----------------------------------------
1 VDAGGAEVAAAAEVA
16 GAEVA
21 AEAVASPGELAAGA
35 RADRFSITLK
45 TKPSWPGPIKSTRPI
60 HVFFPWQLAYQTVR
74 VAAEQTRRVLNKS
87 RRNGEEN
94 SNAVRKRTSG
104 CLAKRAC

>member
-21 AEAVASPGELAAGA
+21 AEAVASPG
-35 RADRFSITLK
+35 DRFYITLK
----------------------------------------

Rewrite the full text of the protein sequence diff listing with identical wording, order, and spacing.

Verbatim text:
1 VDAGGAEVAAAAEVA
16 GAEVA
21 AEAVASPGELAAGA
35 RADRFSITLK
45 TKPSWPGPIKSTRPI
60 HVFFPWQLAYQTVR
74 VAAEQTRRVLNKS
87 RRNGEEN
94 SNAVRKRTSG
104 CLAKRAC

>member
-21 AEAVASPGELAAGA
+21 AEAVASPG
-35 RADRFSITLK
+35 DRFYITLK